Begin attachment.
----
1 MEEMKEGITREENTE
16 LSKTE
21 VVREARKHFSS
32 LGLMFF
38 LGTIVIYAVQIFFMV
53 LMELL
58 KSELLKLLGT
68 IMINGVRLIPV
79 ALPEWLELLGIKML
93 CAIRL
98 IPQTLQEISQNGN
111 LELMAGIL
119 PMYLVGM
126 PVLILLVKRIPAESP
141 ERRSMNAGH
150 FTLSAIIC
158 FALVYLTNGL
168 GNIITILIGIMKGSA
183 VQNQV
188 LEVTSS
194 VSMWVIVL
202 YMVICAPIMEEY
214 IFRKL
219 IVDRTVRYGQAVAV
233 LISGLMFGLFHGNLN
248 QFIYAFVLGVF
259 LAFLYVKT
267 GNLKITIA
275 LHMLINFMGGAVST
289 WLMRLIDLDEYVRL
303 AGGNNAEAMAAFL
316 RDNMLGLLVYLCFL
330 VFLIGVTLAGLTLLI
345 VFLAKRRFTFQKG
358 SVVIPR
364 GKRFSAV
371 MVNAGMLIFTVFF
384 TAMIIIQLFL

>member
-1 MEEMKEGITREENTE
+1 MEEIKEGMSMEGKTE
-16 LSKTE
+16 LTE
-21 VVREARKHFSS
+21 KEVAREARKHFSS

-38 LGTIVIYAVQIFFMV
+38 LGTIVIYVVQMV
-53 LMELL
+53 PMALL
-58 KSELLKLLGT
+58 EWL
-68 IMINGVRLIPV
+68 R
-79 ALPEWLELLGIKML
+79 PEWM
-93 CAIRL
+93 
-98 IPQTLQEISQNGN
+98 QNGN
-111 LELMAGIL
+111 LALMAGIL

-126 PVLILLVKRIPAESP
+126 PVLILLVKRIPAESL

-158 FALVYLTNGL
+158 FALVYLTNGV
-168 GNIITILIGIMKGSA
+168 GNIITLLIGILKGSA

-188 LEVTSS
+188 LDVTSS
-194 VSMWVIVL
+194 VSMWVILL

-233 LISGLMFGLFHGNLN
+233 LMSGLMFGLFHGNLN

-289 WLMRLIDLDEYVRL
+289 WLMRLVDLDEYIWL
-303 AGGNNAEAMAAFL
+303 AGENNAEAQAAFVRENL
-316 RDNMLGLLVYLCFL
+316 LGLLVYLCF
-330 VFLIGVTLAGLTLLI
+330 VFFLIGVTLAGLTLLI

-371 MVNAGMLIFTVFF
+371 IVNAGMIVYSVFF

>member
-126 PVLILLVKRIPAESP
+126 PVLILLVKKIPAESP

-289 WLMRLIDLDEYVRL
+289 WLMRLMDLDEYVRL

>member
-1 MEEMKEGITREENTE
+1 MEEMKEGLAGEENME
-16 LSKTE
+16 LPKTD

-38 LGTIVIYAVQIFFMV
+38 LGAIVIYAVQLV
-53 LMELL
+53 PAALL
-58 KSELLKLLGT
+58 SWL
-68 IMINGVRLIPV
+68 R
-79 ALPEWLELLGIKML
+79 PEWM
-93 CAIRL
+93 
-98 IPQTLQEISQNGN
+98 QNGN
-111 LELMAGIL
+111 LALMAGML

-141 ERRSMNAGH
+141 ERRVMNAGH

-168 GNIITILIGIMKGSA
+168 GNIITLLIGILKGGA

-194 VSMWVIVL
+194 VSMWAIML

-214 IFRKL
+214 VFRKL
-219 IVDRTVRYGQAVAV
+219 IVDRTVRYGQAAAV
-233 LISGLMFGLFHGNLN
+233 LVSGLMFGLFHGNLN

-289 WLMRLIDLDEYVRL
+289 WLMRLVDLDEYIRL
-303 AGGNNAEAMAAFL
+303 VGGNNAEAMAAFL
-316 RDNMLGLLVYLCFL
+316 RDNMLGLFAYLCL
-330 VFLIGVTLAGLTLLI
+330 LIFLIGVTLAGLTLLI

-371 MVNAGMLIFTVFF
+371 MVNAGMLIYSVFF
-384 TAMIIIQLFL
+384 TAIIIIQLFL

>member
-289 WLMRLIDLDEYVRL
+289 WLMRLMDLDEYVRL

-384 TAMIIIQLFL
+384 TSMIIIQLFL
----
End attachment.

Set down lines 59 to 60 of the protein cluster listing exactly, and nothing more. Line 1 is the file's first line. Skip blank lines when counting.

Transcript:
+98 QNGN
-111 LELMAGIL